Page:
Microstructural characterization and properties of a glass and a glass-ceramic made from municipal incinerator bottom ash


A glass was made using bottom ash produced by a Portuguese municipal solid waste (MSW) incinerator. The bottom ash was the single batch material used in the formation of the glass, which was obtained through a conventional melt-quenching method. The glass was then converted to glass-ceramic for further recycling to construction materials. After submitting the glass samples to several heat treatments, between 820 and 1050degreesC and during different times, it was verified that the optimum heat treatment schedule for the ceramization of the glass was at 1000degreesC for 10h, as confirmed by microstructural observation and by X-ray diffraction. The major crystalline phases precipitated in the glass-ceramic were wollastonite (CaSiO(3)) and diopside (Ca(Mg,Al)(Si,Al)(2)O(6)). Microstructural analysis of the glass-ceramic revealed that the crystalline phases were present as dendrites and fiber-like structures that were homogeneously distributed in the material. The glass-ceramic showed good mechanical properties with a hardness of 5.6 MPa and a bending strength of 101 MPa. This material had a density of 2.8 gcm(-3) and a thermal expansion coefficient of 9.10(-6) degreesC(-1). The glass and the glass-ceramic showed an excellent chemical stability against leaching in acidic solution and in alkaline solution. In summary, both the glass and the glass-ceramic have good chemical and mechanical properties and can, therefore, be applied as construction materials.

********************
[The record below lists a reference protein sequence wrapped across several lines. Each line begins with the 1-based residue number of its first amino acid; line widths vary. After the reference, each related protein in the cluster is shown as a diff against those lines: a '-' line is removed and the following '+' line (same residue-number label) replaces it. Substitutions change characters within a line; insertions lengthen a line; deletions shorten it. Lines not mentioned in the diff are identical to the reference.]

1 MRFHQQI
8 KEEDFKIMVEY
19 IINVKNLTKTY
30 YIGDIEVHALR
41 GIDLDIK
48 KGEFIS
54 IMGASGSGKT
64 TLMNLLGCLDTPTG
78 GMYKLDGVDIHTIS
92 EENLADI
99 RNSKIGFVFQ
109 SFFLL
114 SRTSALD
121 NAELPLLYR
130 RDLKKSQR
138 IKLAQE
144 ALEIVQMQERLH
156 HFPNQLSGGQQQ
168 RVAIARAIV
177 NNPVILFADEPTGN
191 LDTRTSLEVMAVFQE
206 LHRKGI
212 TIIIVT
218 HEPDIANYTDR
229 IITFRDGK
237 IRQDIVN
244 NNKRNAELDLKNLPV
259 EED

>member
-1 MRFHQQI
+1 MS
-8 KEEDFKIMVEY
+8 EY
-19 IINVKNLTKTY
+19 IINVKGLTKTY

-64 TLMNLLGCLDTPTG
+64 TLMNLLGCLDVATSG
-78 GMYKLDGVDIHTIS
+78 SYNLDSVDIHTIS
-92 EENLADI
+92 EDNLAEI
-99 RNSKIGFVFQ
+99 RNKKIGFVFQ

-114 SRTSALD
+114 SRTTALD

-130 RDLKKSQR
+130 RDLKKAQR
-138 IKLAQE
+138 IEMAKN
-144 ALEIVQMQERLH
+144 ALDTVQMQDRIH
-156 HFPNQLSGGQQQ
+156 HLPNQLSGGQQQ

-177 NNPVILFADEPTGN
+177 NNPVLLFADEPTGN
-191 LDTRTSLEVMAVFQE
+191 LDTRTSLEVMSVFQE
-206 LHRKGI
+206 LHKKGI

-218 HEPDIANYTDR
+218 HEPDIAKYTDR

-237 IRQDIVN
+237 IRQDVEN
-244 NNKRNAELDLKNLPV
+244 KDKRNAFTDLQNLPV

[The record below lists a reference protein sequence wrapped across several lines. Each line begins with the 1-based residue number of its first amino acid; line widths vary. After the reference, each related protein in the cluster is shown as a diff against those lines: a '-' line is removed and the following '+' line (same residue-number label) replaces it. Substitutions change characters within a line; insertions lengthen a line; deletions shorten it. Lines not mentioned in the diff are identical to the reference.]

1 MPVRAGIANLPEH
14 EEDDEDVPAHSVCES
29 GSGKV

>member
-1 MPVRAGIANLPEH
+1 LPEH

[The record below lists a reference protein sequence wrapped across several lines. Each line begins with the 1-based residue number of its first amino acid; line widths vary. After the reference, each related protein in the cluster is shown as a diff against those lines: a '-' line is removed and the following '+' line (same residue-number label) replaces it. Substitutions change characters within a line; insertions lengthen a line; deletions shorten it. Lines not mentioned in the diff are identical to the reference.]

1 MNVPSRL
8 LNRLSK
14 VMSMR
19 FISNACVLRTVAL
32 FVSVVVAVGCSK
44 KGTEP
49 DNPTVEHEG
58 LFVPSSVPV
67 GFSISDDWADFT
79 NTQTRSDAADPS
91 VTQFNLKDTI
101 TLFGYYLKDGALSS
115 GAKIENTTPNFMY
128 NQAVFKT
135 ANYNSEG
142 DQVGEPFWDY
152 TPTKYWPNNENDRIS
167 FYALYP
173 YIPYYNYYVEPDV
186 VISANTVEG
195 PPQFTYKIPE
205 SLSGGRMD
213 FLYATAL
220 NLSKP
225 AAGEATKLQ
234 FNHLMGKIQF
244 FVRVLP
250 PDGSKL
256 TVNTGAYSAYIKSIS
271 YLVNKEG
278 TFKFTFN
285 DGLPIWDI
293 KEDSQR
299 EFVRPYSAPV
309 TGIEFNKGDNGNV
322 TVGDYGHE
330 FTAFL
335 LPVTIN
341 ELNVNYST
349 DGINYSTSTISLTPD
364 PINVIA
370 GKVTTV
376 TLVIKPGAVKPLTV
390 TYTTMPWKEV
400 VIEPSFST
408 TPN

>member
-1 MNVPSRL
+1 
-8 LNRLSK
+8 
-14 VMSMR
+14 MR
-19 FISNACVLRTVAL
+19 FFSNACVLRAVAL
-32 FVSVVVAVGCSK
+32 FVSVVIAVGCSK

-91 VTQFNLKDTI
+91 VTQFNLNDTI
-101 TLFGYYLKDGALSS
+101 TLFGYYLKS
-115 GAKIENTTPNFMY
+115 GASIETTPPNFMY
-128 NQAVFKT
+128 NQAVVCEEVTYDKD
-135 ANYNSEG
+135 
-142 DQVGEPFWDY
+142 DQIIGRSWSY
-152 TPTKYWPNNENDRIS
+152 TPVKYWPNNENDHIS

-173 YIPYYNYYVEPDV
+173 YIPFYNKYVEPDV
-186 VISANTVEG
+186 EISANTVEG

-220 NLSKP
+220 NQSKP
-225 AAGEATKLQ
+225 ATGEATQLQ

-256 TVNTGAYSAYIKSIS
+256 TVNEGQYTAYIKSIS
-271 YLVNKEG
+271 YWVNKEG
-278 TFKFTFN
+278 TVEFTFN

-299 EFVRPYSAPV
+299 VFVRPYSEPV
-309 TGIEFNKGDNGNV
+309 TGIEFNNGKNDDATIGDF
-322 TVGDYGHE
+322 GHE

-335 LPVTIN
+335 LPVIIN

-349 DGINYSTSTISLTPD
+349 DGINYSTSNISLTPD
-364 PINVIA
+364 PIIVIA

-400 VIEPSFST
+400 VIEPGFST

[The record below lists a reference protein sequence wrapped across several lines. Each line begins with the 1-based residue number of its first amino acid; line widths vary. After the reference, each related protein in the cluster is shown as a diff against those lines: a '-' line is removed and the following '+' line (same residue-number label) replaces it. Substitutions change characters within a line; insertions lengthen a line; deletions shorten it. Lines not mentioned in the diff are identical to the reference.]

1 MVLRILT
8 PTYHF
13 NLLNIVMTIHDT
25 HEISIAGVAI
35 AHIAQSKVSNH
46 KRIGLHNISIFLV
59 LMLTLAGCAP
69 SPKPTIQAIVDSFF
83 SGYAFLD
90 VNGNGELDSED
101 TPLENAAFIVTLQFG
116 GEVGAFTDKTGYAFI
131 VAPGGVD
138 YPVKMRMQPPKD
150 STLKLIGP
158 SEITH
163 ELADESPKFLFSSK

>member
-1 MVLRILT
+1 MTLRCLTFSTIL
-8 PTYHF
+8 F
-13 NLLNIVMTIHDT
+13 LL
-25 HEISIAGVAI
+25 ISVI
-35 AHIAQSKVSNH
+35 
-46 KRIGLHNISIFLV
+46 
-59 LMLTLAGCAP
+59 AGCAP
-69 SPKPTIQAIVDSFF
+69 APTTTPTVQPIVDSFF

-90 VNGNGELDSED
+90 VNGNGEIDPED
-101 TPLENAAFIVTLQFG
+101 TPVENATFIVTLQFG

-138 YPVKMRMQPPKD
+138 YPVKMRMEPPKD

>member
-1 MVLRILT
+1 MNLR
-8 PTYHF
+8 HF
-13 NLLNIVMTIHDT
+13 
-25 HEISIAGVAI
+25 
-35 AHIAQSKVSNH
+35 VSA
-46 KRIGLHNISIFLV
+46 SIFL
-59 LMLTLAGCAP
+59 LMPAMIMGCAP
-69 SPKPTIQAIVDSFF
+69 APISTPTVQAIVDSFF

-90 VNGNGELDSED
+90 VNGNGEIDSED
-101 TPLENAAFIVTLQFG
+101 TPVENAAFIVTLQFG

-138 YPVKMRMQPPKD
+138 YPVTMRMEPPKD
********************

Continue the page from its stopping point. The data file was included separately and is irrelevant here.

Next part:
Materials Science


Alendouro, MSJG; Monteiro, RCC; Figueirdo, CFML; Martins, RMS; Silva, RJC; Ferro, MC; Fernandes, MHV

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